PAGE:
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Legal System, English

Stare Decisis, the Doctrine
Last updated: 12-Jun-2015

Per Brett MR in The Vera Cruz (No. 2) (1884) 9 P.D. 96 at p. 98 (C.A.):

It was the custom for each of the Courts in Westminster Hall to hold itself bound by a previous decision of itself or of a Court of co-ordinate jurisdiction. But there is no statute or common law rule by which one Court is bound to abide by the decision of another of equal rank, it does so simply from what may be called the comity among judges. In the same way there is no common law or statutory rule to oblige a Court to bow to its own decisions, it does so again on the grounds of judicial comity.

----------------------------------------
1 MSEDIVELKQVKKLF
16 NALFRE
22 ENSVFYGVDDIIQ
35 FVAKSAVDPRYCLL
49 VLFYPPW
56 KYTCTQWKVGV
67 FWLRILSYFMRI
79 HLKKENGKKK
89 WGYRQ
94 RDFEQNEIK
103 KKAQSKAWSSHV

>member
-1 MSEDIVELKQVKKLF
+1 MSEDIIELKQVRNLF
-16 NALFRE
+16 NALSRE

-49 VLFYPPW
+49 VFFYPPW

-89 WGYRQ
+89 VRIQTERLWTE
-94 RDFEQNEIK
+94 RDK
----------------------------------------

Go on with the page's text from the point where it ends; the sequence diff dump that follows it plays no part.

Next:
Scruttons Ltd v Midland Silicones Ltd [1962] AC 446 per Viscount Simonds:

I would cast no doubt upon the doctrine of stare decisis, without which law is at hazard. But I do reserve the right at least to say of any decision of this House that it does not depart from a long- established principle, and particularly does not do so without even mentioning it, unless that is made abundantly clear by the majority of the noble Lords who take part in it.

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